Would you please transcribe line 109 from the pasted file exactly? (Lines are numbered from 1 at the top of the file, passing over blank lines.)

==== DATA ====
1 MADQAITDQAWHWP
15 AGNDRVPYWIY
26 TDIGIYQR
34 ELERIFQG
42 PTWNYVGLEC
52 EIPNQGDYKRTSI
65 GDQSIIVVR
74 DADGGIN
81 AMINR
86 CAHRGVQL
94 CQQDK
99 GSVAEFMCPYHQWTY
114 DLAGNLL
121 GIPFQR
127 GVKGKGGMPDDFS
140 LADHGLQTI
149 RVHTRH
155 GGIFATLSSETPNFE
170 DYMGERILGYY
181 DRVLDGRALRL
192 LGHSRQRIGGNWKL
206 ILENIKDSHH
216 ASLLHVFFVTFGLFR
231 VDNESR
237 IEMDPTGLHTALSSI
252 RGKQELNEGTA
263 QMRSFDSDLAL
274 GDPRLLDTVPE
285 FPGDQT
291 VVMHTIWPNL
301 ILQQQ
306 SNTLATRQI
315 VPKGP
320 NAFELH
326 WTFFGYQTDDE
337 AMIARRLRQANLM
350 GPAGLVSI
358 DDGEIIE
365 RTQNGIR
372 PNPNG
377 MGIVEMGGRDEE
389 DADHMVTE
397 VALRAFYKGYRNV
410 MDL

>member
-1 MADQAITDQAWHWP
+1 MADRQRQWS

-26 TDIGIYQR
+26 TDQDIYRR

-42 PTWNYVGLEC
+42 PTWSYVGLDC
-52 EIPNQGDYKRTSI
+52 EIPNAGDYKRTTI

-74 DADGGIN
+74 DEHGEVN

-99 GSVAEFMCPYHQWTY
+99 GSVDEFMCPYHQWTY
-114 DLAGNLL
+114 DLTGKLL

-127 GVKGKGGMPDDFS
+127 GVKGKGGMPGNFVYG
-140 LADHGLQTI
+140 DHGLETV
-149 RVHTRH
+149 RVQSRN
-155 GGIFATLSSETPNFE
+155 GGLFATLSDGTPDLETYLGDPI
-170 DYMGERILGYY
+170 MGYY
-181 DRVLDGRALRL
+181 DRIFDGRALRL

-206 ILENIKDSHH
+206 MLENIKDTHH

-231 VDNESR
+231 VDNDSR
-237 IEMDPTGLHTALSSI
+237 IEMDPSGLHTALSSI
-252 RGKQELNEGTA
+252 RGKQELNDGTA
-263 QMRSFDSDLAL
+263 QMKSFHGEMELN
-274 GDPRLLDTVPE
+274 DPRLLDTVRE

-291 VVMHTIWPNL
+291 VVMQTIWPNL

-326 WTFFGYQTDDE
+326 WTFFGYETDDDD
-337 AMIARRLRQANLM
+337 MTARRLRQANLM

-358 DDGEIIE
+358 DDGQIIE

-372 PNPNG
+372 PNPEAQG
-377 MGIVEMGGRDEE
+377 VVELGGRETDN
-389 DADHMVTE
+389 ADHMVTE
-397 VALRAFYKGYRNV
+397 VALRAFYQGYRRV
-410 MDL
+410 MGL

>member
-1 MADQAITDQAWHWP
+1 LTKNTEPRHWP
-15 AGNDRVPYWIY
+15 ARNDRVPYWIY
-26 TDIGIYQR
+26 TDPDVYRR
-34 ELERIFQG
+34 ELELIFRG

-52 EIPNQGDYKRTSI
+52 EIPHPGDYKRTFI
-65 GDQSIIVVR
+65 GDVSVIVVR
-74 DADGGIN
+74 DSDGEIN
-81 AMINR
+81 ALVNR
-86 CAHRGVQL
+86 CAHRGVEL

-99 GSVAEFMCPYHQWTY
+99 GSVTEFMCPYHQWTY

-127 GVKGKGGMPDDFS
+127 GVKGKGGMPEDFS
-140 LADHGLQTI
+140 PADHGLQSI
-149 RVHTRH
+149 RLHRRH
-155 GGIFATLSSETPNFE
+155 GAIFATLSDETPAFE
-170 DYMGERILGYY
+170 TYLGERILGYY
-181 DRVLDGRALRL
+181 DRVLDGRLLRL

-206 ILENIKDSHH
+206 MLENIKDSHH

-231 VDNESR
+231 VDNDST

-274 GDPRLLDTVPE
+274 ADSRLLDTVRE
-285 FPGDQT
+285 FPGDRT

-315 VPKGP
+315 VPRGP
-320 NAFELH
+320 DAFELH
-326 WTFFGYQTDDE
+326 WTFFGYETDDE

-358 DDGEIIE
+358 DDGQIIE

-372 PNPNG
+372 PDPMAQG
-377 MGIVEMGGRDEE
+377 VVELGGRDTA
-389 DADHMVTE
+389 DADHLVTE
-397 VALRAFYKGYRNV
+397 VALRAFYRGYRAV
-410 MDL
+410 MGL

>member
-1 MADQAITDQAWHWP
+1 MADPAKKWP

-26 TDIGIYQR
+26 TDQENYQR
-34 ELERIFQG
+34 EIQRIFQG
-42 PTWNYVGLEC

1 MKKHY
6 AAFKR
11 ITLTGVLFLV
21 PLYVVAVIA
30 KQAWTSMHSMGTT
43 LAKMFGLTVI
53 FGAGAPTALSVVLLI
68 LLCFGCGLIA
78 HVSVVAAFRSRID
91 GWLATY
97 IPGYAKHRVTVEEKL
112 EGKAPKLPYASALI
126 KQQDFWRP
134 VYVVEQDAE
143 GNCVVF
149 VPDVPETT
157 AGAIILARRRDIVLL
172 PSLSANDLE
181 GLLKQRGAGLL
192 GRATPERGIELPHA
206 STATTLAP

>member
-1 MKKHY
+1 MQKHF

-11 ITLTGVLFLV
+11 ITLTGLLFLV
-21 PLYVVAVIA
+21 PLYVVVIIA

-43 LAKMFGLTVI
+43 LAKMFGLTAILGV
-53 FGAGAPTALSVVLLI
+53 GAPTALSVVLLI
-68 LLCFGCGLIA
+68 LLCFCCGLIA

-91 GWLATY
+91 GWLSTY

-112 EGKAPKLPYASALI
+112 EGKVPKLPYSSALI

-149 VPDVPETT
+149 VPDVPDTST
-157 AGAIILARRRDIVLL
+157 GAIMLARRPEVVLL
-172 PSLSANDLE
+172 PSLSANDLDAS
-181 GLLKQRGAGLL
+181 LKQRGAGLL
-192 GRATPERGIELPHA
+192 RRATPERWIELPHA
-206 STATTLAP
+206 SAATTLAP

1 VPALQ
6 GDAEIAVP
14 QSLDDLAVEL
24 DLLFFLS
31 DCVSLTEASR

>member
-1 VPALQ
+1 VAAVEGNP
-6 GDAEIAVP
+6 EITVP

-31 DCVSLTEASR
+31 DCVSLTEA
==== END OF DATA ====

-34 ELERIFQG